Harry Vogel, Loon Preservation Committee: (603) 476-5666
Sandi Houghton, NH Fish and Game Department: (603) 271-5679
June 14, 2019
Buyback Program to Help Anglers Switch from Toxic Lead Fishing Tackle Runs Through Labor Day
MOULTONBOROUGH, NH – The Loon Preservation Committee (LPC) and the New Hampshire Fish and Game Department (NHFG) want to remind anglers about the ban on lead sinkers and jigs weighing one ounce or less for all freshwater in the state. The Loon Preservation Committee has already recorded two cases of lead-poisoned loons this year.
In 2018, a total of eight loons were confirmed dead after ingesting lead sinkers and jigs up to 1.03 ounces. These loons were discovered on lakes or ponds across the state in Bristol (2), Conway, Dublin, Meredith, Moultonborough, and New London. One bird from a breeding pair on Squam Lake was recovered from the ocean on November 30, 2018. A loon will die from lead poisoning approximately two to four weeks after ingesting lead.
To address this issue and help anglers dispose of lead sinkers and jigs they can no longer use, the LPC and NHFG have teamed up with eight local tackle shops to offer a lead tackle buyback program. From now through Labor Day (September 2), or until the initial 1,200 certificates are claimed, anglers can exchange one ounce or more of banned tackle (jigs and sinkers) for a $10 gift certificate redeemable at these participating shops: AJ’s Tackle (Meredith, NH), The Tackle Shack (Newbury, NH), Clarke’s Hardware (New London, NH), LL Cote (Errol, NH), Newfound Sales and Trading Post (Bristol, NH), Ossipee’s Bait and Tackle (Effingham, NH), Pawtuckaway Trading Post (Raymond, NH), and Squam Boat Livery, Inc. (Holderness, NH). Only banned tackle is eligible for exchange as part of the buyback program. One exchange is permitted per customer. Full details of the buyback and participating shops can be found at www.loonsafe.org. The list will be updated as new retailers join the program.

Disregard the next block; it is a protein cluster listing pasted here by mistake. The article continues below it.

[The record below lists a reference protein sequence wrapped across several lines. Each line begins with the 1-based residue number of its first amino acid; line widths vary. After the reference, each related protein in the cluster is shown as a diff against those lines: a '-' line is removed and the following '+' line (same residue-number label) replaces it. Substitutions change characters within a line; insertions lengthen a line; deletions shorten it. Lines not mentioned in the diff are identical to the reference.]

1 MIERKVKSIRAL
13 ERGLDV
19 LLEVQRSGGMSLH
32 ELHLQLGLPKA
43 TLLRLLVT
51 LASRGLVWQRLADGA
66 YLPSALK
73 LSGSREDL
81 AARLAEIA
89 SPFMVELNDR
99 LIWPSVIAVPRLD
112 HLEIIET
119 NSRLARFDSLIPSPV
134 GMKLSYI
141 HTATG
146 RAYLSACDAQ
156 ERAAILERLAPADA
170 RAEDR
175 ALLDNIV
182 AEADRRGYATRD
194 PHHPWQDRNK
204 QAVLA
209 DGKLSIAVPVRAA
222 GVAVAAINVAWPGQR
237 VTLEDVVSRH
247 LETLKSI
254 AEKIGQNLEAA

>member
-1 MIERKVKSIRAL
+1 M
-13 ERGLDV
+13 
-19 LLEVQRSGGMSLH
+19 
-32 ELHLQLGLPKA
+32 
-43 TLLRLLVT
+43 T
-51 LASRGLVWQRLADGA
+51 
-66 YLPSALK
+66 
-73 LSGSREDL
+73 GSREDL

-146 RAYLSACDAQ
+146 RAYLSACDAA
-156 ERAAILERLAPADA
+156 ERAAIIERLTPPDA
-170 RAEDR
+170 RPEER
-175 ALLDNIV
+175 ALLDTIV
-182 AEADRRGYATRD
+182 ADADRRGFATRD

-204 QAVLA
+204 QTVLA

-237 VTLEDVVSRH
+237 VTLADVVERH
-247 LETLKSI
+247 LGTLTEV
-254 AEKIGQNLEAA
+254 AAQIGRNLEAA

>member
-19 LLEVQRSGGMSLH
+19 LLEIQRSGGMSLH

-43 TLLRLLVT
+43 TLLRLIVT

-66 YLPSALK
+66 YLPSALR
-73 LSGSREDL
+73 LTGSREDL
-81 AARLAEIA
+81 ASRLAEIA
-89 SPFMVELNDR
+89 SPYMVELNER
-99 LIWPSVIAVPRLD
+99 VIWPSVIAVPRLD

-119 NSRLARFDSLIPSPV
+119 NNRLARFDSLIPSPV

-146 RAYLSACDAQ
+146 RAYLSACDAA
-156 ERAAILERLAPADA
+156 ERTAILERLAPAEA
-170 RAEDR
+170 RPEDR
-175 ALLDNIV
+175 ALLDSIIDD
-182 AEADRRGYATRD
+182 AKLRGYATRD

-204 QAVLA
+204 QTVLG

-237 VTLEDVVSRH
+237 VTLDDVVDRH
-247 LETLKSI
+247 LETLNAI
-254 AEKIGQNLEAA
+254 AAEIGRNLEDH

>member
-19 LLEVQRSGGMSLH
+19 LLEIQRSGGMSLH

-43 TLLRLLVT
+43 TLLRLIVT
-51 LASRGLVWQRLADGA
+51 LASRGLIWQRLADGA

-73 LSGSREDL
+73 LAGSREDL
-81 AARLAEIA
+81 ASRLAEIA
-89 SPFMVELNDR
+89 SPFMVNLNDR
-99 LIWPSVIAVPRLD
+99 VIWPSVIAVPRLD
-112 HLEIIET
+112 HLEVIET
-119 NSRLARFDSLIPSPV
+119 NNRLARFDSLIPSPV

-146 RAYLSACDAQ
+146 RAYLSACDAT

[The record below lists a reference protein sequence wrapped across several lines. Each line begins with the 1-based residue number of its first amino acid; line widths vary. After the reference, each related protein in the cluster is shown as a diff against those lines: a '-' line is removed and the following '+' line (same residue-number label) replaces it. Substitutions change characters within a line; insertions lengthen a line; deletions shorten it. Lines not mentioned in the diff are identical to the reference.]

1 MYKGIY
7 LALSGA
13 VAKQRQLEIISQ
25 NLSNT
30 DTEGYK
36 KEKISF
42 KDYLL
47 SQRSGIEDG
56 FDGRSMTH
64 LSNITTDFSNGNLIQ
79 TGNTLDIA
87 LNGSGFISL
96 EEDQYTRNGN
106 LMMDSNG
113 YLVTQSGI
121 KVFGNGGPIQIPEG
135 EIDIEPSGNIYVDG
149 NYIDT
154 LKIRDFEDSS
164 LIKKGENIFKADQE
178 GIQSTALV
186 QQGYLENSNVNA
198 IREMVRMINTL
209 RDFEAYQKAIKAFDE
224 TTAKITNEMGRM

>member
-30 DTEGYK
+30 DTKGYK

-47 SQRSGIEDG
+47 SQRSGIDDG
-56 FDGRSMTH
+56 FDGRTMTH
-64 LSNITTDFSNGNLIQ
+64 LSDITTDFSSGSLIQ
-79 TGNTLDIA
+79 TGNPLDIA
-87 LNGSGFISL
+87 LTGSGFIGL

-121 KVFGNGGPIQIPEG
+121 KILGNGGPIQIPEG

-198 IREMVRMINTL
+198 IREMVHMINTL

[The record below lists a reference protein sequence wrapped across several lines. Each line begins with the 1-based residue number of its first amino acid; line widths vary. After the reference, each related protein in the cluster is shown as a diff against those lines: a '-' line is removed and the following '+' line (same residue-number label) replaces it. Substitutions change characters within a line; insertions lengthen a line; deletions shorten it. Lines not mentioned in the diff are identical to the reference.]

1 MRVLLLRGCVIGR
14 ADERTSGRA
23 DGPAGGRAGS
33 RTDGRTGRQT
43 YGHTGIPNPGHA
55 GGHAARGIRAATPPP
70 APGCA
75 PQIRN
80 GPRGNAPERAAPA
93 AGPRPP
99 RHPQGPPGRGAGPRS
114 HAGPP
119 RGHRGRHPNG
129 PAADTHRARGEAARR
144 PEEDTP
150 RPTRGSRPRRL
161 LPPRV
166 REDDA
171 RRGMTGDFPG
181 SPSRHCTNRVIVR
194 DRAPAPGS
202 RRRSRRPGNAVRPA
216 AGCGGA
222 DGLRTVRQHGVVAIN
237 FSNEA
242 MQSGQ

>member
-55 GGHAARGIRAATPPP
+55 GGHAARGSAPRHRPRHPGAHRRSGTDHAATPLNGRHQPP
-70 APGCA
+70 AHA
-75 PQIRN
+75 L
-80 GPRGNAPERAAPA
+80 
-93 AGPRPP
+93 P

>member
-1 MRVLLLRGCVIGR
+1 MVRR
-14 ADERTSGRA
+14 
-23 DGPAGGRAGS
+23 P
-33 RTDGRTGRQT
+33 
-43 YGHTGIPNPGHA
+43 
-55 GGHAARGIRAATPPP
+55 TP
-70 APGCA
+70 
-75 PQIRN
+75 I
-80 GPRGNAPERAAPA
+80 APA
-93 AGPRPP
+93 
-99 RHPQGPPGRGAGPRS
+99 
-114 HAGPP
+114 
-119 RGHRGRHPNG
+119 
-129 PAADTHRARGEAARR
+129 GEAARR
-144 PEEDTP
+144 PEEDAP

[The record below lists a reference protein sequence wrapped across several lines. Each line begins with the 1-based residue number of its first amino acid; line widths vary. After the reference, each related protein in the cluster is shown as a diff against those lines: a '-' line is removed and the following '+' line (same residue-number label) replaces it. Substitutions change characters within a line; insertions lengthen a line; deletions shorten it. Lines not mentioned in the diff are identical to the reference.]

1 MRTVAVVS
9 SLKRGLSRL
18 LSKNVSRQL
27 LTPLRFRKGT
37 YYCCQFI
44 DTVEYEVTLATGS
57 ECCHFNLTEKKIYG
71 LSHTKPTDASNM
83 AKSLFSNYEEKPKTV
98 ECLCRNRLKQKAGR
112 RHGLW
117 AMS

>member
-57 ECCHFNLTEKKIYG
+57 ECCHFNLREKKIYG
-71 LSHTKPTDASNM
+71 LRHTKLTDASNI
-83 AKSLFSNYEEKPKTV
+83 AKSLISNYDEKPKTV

The LPC and NHFG are working cooperatively with many other organizations to educate anglers about the effects of lead poisoning on loons. Fish Lead Free is a multipartner, region-wide initiative dedicated to providing resources for anglers across New England to help them make the switch to lead-free tackle. Safe alternatives to lead tackle, made of steel, tungsten, tin, bismuth, and other materials, are effective and readily available. Learn more tips and tactics for fishing lead free at www.wildnh.com/fishing/get-the-lead-out.html. Collection receptacles for old lead tackle can be found at all New Hampshire Fish and Game offices, at The Loon Center in Moultonborough, at the NH Lakes Association office in Concord, and at numerous transfer stations. An interactive map of disposal sites is available at www.loonsafe.org/shops-and-disposal-sites.
The Loon Preservation Committee (www.loon.org) works to protect loons throughout the state as part of its mission to restore and maintain a healthy population of loons in New Hampshire; to monitor the health and productivity of loon populations as sentinels of environmental quality; and to promote a greater understanding of loons and the natural world.
The New Hampshire Fish and Game Department (www.wildnh.com) works in partnership with the public to conserve, manage, and protect the state’s fish, wildlife, and marine resources and their habitats; inform and educate the public about these resources; and provide the public with opportunities to use and appreciate these resources.